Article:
Move more learning online
MY FRIENDS spend hours on computer games every day, and because they do, why not try to nudge them away from games and towards mother tongue homework by moving more learning online?
Perhaps an online class blog system that allows us to post diary-like entries about our school days and lives in our second language?
It will strengthen friendships and also help us practise our writing skills.
We could also be given online comic strips to improve our reading skills, or have teachers post videos, discussion topics and links to news stories online and have us respond to them.
This way, our teachers can understand us better and engage us using a platform we are familiar with.
Nicholas Lam, 11, is a Primary 6 student at Rosyth School.
The meaning behind the words
STUDYING a mother tongue isn't just about words, sentences and their meaning, but it should also be taught together with its origins, historical development and culture.
I am fortunate to be able to converse fluently in my mother tongue five years after I last studied it in school, all thanks to a dedicated Chinese language teacher.
Even though there was no escaping rote learning and the torment of memorising hundreds of idioms and thousands of sentences, my teacher made sure we gained an understanding of the true essence of the language.
That entailed teaching the history of the language, how characters evolved to their present pictorial forms, and the stories behind the many idioms we had to commit to memory.
Being exposed to such knowledge deepened our appreciation of the beauty of the language, paving the way for an easier time in mastering our mother tongue.
That, I believe, is how mother tongue ought to be taught. When a passionate teacher uses this pedagogy, more students might choose to converse in their mother tongue long after leaving school.
Ernest Tan, 21, has a place to read economics at SMU.
Teach components separately
STUDENTS are assessed in their mother tongue for their ability to listen, speak and write, with the weighting of each component in increasing order.
But a student who scores an overall C might not be equally proficient in all three components. He might write well but not speak the language fluently. Similarly, he might speak and listen well but fare poorly in writing.
The Ministry of Education should assess the abilities of every student in these three components separately, and tailor classes to suit one's individual abilities. So a student could take higher level listening classes with foundational writing and speaking classes, for example. He will have the option of levelling up or down as he improves or worsens.
This will allow each student to glean the optimal amount of knowledge from each mother tongue lesson, ensuring they get an all-rounded development of language ability, and reducing the frustration of many who are struggling in the subject.
Law Che Kun, 19, has a place to study chemical and biomolecular engineering at NTU.
Initiative from parents
COMING from an English-speaking family, Chinese has never been my particular strength.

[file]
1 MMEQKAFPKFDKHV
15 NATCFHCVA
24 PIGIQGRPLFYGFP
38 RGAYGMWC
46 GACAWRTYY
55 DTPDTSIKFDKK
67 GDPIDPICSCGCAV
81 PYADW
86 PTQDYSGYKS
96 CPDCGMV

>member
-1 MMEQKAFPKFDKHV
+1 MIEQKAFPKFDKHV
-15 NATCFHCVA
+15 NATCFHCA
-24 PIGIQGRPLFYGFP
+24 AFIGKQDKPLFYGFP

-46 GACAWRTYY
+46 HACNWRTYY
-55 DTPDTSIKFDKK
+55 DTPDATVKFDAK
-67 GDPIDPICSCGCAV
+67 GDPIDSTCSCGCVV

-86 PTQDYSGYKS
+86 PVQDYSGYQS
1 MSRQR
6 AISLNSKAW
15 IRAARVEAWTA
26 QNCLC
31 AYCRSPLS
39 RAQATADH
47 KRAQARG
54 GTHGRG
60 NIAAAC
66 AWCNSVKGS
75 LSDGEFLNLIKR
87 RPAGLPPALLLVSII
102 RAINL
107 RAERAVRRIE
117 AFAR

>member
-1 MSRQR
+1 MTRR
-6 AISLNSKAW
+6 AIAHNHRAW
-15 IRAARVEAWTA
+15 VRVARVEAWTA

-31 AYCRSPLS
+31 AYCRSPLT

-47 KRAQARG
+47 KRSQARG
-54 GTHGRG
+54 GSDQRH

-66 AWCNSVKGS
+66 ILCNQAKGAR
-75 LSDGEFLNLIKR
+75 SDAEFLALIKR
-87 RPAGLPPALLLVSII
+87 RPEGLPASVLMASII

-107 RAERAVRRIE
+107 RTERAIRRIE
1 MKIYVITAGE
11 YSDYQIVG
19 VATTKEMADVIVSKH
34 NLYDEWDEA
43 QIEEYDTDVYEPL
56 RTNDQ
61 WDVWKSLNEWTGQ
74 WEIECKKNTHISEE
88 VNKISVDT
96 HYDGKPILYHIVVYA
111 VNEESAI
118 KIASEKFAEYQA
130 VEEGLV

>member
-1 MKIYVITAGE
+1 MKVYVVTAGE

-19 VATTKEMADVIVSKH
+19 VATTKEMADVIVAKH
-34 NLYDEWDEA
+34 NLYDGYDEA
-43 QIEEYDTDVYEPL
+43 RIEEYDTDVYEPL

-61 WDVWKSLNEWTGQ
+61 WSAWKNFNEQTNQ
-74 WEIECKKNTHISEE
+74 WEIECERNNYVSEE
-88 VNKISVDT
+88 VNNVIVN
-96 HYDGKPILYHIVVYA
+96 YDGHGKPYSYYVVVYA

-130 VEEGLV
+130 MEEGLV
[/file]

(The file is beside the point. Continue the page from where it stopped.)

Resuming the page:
My grades were borderline most of the time. I wasn't exactly my Chinese teacher's favourite student. Spelling books would fly across the classroom, sometimes into the bin, where I had to pick them up - something I'm sure many primary schoolchildren today can relate to.
What was different in my case was my mother who, being deeply concerned at my lack of interest in the language, enrolled me in tuition classes, despite my violent protests.
She sat me down every night before my PSLE exam, going through countless assessment books, worksheets and material. I will never forget the desperation and the tears I shed in the long and laborious process of memorising Chinese characters, phrases and sentences.
But it was all worth it in the end when I managed an A for the PSLE, a commendable effort for someone like me.
So for parents out there who are concerned about how mother tongue is taught in schools, I suggest this: to really support your child in his learning, start by personally offering your help.
Ng Yang Han, 19, is a final-year mass communications student at Ngee Ann Polytechnic.
Woo us with pop culture
THE pedagogical approach of teaching mother tongue can be revised to include more up-to-date topics or popular media to pique our interest.
For instance, pop songs like Jay Chou's Snail and Listen To Mama's Words have meaningful themes like perseverance and filial piety. Vocabulary can also be taught in context instead of through dry methods like dictation or spelling tests.
My English-speaking friends may not be able to speak Mandarin fluently but they can sing Chinese songs without skipping a word. Instead of writing boring compositions, how about getting us to write lyrics instead?
The Ministry of Education also produces politically correct educational shows which are unappealing to us. Why not use teen dramas or YouTube videos?
Many students like me are fervent fans of soap operas and can even memorise scripts. I spent more time watching re-runs of Taiwanese drama The Prince Who Turns Into A Frog than studying Chinese textbooks. The dialogue was witty, like real-life conversation.
On top of this, these dramas address issues such as materialism and relationships, as well as challenges faced by youths today.
Need evidence? Try this: my friend recycled a storyline from a TV drama for an essay, and scored almost full marks.
Ong Yanlin, 17, is a science student at Raffles Institution.
This article was first published in The Straits Times.